Movies are magic, amen and hallelujah.


We  made it to the big green house filled with cousins and spent the next few days doing all the things that one does at Thanksgiving.

Our specifics included:

Running: a 5K, around town, and, in this case, indoors at 12 mph and on an incline.


Eating so much cheese that we started using it as an art medium.


Lounge-about games.


Stand-in-a-line-and-make-faces games.


Bartending.


Island eating, and cleaning up, and eating, and cleaning up, and eating, and....


Getting a kick out of the little zester that turned the making of the cranberry sauce into art.


Ze  Hostesses on La Sofah.


Letter tiles: for offical bananagram matches and random word building parties.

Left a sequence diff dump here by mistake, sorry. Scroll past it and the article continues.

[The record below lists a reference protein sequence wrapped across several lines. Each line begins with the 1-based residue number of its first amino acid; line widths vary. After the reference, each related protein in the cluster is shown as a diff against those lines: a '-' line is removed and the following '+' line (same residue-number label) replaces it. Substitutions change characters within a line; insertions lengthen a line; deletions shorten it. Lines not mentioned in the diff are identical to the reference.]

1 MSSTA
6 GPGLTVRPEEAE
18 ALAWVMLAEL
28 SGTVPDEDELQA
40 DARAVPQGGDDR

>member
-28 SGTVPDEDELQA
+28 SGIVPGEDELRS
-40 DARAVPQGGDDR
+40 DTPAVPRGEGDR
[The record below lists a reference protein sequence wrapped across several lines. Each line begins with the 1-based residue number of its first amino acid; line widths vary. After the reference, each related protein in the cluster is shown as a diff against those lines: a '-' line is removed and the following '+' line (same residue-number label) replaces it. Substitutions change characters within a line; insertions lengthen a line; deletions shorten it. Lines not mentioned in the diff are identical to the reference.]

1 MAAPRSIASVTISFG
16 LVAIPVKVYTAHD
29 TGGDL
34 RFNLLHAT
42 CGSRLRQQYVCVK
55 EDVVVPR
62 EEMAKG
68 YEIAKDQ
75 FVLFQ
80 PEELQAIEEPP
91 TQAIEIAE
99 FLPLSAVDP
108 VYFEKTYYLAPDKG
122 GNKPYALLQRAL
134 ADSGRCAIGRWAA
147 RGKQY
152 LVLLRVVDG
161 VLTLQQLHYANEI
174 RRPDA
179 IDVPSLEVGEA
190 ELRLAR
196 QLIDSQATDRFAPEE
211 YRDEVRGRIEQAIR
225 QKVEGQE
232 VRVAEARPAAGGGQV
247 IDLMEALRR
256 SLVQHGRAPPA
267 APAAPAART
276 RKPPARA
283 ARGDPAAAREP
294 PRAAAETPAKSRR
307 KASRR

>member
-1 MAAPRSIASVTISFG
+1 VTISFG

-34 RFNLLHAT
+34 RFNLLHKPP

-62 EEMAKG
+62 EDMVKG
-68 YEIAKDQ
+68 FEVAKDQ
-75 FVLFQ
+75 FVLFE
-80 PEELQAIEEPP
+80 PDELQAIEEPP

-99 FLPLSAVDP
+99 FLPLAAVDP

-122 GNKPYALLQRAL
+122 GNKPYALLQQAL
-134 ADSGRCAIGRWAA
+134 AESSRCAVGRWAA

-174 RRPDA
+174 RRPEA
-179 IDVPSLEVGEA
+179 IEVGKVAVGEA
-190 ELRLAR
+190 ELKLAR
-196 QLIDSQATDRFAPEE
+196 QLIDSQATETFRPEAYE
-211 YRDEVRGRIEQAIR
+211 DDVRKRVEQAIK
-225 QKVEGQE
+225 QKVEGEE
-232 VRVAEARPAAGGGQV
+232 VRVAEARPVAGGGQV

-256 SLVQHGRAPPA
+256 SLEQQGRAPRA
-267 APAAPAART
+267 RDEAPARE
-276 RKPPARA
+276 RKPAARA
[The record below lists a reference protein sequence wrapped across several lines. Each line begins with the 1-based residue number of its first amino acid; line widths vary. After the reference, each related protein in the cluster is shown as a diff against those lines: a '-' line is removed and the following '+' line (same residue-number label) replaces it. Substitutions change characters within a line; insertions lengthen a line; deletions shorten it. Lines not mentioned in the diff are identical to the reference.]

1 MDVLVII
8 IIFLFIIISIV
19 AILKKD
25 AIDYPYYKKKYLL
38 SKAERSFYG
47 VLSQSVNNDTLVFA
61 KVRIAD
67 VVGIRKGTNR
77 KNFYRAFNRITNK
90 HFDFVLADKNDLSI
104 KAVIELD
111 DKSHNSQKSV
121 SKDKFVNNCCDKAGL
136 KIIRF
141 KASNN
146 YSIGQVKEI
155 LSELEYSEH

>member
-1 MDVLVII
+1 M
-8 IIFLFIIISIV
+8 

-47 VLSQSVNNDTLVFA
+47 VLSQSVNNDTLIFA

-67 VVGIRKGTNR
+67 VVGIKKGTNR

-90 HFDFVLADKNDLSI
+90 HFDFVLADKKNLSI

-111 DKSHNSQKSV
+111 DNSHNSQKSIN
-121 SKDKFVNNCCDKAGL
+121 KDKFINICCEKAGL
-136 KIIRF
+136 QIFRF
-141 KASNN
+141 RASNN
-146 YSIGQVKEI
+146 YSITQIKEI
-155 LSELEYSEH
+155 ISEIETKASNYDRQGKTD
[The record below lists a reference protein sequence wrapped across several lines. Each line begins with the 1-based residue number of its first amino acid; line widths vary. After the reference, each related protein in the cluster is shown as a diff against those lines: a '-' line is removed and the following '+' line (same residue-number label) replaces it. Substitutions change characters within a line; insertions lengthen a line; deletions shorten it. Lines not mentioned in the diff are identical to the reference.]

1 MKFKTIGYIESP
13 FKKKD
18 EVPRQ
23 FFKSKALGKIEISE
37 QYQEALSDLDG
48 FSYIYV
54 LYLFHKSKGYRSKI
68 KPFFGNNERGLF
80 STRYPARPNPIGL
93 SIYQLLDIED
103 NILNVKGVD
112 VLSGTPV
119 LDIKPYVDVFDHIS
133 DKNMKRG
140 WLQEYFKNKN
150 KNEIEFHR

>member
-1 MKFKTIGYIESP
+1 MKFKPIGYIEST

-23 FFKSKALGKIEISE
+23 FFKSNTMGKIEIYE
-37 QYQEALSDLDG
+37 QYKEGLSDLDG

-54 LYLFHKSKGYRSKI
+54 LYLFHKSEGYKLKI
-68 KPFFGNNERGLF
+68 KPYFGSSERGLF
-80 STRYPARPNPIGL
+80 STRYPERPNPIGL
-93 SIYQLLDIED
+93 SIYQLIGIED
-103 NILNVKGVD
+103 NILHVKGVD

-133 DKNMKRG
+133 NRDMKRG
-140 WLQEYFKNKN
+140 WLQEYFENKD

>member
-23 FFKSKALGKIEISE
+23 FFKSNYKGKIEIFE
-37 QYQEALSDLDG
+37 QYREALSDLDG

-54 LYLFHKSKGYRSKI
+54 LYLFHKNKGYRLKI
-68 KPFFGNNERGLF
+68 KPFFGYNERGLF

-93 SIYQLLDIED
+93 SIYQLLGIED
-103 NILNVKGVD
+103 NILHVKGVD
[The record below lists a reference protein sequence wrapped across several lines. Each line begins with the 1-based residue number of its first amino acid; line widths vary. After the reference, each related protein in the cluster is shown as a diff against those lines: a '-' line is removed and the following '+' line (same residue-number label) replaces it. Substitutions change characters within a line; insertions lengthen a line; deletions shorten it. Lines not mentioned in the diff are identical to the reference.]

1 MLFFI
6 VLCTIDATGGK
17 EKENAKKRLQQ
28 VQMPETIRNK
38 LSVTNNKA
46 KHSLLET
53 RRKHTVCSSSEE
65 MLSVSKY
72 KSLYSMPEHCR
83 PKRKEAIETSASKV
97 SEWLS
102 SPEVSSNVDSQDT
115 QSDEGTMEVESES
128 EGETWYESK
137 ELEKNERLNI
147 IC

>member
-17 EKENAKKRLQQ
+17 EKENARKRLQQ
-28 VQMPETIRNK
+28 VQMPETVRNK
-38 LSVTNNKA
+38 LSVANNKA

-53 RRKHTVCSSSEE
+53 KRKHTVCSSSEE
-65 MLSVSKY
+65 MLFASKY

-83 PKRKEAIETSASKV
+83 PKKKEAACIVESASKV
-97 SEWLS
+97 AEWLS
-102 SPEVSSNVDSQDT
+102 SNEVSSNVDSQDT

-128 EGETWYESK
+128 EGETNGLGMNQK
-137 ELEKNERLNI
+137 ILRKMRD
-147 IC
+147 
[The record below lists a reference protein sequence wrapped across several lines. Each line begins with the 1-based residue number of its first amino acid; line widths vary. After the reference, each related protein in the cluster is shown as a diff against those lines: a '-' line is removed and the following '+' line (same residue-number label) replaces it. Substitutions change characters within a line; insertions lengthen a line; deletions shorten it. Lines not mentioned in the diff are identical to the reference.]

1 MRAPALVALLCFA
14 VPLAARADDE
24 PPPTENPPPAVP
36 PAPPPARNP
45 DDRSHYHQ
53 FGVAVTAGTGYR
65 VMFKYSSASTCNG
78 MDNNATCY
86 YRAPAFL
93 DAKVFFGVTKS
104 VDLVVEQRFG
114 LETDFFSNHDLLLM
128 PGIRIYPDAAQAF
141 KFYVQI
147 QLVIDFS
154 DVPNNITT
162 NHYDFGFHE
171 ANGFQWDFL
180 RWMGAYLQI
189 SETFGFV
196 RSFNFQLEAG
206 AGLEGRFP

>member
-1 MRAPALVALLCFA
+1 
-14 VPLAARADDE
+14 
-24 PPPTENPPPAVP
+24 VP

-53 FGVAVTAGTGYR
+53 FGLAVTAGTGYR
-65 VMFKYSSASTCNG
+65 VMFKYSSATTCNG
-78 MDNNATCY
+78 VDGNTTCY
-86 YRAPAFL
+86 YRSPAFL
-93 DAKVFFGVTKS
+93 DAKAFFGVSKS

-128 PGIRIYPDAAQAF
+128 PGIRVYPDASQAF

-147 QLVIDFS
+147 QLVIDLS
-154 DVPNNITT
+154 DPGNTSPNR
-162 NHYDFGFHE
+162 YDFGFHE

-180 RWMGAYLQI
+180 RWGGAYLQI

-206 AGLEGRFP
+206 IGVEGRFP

Homeschooling discussions.



Younger brother pokes older brother and voila, a smile!


A walk to the cemetery.


My  contribution to the T-day feast.


Arm wrestling matches. 
(Girl on the left scoops ice cream for a living and gave my husband a run for his money.)


The Saltine Cracker Challenge: 4 saltines in 1 minute.


Chatting with the Hong Kong relations.

And then we came home and I dug the turkey I bought last week out of the freezer because the design flaw of going away over Thanksgiving is The We-Just-Celebrated-Thanksgiving-And-Have-No-Leftovers Problem. So this Thursday is slated to be our Second Thanksgiving Extravaganza. Bonus: I get to experiment with my sister-in-law's killer turkey recipe while it's still fresh in my mind. Can't wait!

PS. I should probably share that my sister-in-law pulled the whole thing off without a stove top—it broke/popped/exploded (depending on who is telling the story) right before we all descended. She never even batted an eye, that woman.